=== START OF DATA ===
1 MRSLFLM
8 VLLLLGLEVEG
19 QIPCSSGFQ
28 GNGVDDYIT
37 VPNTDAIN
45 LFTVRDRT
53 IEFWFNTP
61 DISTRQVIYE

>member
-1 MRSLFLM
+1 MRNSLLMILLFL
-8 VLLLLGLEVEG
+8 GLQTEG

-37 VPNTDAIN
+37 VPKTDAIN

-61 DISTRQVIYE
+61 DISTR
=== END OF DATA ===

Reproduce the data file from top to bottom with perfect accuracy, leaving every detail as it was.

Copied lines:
1 MRSLFLM
8 VLLLLGLEVEG
19 QIPCSSGFQ
28 GNGVDDYIT
37 VPNTDAIN
45 LFTVRDRT
53 IEFWFNTP
61 DISTRQVIYE

>member
-1 MRSLFLM
+1 MRNSLLMILLFL
-8 VLLLLGLEVEG
+8 GLQTEG

-37 VPNTDAIN
+37 VPKTDAIN

-61 DISTRQVIYE
+61 DISTR